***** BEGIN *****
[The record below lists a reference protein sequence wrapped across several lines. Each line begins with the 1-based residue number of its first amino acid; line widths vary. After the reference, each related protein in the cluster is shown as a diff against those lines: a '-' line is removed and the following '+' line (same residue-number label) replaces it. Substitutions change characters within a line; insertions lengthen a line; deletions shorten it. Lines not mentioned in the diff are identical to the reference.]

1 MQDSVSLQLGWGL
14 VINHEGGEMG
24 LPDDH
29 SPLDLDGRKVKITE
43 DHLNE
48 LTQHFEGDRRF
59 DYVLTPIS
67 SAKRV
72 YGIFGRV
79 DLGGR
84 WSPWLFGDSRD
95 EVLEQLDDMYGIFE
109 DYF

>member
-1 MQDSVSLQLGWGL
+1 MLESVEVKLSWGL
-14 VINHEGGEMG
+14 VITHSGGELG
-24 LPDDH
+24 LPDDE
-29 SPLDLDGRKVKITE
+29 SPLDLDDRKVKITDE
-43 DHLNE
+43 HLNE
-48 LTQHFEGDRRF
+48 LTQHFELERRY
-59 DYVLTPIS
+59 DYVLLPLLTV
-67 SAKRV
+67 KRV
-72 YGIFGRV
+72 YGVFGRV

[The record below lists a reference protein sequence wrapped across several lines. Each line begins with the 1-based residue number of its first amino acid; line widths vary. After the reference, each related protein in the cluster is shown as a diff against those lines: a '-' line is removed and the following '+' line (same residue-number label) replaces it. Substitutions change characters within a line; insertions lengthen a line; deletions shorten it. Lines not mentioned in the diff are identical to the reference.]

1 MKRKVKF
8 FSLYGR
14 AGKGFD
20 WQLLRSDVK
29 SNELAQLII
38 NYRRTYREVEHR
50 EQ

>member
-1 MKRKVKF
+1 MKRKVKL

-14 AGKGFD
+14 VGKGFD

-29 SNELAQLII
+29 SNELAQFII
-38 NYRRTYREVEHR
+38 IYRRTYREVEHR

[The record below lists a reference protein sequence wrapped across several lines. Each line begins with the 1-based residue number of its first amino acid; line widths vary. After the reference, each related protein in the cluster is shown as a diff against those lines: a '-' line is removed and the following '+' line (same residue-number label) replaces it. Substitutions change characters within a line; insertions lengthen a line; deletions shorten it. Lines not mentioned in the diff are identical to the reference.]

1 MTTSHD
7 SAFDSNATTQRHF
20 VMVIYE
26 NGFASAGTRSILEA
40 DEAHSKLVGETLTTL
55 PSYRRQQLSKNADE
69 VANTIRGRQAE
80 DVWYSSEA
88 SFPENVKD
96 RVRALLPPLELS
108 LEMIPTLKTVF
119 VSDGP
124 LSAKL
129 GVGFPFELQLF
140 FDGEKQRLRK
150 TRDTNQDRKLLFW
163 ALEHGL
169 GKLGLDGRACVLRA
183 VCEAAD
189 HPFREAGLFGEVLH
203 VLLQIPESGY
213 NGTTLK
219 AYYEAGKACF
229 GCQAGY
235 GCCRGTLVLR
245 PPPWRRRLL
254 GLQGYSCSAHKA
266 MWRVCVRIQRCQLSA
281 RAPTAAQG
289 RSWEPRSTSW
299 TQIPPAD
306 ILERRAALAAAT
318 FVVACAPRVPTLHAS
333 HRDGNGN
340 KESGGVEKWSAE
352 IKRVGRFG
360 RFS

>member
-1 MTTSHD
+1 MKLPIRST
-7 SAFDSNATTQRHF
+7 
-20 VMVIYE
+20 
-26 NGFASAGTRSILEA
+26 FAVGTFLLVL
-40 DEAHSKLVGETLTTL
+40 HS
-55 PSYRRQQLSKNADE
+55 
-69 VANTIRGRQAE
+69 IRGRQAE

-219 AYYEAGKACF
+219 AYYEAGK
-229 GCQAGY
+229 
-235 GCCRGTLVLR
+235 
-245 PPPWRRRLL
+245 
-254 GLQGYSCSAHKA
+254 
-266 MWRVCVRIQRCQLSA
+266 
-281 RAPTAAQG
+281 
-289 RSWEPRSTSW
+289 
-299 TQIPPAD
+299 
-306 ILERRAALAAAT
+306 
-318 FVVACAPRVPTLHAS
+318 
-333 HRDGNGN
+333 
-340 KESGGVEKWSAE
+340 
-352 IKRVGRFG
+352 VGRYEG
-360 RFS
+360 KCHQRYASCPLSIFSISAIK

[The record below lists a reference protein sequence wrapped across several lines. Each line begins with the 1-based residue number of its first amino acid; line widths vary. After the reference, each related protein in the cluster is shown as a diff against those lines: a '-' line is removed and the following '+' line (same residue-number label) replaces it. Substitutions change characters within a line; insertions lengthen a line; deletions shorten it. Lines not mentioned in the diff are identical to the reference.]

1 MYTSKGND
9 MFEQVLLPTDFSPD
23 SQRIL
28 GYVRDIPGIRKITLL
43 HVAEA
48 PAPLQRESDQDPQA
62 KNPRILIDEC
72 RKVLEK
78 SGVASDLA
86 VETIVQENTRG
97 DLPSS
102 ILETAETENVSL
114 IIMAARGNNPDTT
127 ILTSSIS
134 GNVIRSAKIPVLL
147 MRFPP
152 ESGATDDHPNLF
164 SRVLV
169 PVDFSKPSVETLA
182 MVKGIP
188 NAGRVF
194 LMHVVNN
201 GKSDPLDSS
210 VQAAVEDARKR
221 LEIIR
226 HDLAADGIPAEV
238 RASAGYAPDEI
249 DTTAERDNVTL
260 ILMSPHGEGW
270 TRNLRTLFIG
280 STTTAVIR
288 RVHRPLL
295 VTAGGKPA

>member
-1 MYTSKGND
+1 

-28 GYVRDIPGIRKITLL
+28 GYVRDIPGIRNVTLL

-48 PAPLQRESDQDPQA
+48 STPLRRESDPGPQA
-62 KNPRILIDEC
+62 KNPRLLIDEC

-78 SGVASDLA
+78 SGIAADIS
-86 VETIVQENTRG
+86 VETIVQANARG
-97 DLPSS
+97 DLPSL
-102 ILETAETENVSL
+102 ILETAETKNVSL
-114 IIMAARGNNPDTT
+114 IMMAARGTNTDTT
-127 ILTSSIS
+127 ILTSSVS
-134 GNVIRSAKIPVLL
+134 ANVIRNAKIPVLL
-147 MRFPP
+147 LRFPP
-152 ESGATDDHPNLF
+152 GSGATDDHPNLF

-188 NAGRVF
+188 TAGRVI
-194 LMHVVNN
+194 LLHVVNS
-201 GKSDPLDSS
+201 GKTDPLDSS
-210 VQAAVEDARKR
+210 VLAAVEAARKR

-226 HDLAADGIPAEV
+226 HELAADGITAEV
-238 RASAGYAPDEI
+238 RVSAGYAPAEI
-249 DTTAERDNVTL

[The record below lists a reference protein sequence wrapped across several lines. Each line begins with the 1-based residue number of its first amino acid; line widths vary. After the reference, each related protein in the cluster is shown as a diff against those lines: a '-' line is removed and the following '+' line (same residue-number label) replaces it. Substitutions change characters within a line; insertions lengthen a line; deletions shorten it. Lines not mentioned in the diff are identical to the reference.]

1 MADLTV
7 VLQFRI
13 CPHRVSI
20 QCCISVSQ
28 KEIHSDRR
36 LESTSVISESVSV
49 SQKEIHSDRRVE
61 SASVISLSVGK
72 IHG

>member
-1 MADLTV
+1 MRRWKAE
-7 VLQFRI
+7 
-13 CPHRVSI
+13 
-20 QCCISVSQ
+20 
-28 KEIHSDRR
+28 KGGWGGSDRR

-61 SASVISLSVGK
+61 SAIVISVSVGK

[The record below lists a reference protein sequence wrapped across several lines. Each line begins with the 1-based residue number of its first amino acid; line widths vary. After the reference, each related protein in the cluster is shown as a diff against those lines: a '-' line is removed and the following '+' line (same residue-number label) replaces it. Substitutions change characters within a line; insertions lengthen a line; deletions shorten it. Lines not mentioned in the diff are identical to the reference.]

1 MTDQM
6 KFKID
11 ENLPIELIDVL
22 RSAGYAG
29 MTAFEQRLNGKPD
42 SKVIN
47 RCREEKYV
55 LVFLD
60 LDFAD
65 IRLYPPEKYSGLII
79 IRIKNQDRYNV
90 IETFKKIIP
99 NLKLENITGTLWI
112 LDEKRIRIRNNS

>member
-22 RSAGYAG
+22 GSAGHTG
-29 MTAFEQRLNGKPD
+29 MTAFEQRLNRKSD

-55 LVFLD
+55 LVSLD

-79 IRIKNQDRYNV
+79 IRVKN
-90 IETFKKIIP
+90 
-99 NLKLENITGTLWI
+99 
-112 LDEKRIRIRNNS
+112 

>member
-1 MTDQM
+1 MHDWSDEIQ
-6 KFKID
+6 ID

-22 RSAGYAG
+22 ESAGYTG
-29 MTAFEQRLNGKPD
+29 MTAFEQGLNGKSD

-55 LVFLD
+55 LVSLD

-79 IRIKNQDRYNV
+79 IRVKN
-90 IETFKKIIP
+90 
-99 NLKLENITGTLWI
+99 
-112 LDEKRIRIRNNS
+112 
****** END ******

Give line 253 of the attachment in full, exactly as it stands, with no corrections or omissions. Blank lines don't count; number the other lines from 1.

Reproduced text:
-79 IRIKNQDRYNV